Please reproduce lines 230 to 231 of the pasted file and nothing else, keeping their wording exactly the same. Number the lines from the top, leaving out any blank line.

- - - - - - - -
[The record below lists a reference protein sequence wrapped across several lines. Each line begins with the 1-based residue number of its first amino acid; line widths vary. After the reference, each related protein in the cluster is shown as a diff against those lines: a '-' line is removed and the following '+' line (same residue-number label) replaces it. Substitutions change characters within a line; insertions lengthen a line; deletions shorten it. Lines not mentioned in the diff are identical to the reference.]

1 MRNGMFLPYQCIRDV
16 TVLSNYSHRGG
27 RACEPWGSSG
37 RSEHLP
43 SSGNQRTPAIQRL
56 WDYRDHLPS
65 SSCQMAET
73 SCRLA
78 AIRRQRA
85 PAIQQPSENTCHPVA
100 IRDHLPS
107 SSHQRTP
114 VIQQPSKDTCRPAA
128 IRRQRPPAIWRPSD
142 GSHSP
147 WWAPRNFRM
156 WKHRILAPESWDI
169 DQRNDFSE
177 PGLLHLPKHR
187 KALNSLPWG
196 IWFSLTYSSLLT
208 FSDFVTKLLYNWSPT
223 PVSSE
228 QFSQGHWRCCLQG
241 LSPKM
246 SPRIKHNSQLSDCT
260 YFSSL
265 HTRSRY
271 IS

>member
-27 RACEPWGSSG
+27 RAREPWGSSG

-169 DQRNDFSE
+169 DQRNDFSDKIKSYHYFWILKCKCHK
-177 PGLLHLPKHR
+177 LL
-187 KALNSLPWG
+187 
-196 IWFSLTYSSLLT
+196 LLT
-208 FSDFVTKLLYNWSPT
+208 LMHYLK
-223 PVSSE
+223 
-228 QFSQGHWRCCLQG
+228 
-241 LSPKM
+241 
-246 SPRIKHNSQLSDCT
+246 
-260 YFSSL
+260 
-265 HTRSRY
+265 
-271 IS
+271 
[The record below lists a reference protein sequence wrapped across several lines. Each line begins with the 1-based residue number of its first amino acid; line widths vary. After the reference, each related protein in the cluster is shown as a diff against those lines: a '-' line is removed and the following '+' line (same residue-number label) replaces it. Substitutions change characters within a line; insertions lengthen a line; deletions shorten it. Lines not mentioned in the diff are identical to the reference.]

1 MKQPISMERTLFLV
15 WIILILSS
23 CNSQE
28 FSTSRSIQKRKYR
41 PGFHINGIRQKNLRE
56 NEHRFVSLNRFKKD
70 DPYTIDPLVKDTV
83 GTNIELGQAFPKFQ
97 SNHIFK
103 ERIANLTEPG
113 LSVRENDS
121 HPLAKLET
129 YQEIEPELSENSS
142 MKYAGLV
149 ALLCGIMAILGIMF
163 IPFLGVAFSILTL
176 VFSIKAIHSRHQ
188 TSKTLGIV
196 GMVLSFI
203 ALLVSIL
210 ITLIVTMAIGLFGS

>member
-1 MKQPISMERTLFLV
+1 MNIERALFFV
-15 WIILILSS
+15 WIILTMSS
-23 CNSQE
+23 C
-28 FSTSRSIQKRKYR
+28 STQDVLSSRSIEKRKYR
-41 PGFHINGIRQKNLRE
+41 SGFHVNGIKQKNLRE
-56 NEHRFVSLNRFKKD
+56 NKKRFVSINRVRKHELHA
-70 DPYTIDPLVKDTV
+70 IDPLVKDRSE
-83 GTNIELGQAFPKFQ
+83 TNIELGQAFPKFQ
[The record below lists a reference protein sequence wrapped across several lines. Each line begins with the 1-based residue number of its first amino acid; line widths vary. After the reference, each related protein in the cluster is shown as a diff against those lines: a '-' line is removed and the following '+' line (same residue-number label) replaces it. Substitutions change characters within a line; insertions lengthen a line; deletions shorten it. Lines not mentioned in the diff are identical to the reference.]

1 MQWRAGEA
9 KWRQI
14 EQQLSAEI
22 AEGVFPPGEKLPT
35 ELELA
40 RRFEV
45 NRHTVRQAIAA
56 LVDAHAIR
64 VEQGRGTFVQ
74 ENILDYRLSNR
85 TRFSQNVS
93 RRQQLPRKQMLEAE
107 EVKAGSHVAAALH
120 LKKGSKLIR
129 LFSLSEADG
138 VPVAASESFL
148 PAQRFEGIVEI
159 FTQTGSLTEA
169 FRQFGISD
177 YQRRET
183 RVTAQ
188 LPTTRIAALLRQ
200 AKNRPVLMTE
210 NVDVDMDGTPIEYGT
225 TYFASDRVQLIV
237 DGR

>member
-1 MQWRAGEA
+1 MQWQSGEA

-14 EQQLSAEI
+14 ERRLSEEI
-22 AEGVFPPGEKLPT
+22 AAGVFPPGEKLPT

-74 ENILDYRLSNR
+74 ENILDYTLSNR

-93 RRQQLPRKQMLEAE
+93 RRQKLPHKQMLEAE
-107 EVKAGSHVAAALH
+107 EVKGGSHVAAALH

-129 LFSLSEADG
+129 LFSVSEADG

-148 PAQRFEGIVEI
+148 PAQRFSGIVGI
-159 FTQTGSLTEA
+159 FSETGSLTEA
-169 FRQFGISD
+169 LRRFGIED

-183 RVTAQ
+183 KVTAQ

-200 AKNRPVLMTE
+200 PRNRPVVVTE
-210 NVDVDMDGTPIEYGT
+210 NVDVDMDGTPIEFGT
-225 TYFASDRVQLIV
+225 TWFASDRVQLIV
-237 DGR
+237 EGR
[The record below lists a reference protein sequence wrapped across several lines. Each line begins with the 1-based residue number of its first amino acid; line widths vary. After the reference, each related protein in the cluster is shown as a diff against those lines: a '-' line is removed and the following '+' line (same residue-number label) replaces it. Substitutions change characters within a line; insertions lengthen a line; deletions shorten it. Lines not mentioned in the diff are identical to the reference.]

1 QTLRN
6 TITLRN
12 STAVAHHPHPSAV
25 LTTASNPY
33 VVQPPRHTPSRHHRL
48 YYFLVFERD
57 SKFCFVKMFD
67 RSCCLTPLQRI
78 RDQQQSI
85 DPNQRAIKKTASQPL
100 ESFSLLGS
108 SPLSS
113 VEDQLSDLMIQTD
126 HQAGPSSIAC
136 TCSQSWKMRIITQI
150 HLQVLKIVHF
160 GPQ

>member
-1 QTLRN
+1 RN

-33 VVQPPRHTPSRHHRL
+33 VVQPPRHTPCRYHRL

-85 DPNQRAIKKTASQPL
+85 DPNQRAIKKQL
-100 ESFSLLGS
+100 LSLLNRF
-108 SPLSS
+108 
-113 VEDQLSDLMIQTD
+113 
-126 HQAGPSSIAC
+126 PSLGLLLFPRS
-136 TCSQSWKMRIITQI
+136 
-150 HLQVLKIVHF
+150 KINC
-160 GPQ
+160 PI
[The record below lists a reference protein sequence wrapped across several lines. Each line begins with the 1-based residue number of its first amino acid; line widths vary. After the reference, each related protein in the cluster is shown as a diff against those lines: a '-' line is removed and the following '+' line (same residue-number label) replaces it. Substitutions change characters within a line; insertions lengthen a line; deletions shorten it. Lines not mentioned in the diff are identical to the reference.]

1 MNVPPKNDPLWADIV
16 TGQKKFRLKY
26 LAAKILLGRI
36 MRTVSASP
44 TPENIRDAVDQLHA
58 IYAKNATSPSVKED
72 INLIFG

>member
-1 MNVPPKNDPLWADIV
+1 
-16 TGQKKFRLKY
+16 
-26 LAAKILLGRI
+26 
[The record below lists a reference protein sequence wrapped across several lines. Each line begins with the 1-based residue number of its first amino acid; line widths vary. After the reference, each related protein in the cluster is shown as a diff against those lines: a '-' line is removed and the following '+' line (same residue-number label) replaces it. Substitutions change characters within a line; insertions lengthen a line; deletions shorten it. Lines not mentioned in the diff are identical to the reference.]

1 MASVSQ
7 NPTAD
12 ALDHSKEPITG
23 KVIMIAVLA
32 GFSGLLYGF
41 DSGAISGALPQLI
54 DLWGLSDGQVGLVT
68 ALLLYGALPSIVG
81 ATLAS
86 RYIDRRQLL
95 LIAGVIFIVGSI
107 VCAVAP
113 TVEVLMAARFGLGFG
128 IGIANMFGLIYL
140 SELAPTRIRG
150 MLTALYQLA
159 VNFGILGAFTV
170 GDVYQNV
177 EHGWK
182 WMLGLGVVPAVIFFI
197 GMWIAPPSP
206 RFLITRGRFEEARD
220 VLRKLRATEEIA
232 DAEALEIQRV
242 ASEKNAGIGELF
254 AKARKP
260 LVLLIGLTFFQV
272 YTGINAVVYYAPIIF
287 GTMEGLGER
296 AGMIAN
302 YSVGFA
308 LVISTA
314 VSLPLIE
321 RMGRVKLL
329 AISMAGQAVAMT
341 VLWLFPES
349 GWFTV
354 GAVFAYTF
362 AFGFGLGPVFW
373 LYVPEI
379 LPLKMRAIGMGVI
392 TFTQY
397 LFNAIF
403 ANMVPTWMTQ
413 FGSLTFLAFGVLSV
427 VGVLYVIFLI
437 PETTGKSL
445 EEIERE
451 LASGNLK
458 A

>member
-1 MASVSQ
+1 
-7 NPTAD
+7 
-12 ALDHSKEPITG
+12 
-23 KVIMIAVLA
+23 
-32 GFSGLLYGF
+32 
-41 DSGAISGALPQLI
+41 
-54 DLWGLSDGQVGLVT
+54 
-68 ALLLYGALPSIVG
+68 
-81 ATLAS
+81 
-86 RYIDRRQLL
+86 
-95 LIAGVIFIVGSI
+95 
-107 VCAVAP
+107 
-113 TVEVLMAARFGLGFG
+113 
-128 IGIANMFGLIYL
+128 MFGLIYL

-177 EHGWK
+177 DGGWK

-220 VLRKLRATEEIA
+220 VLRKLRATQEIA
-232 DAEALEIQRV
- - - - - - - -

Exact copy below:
197 GMWIAPPSP
206 RFLITRGRFEEARD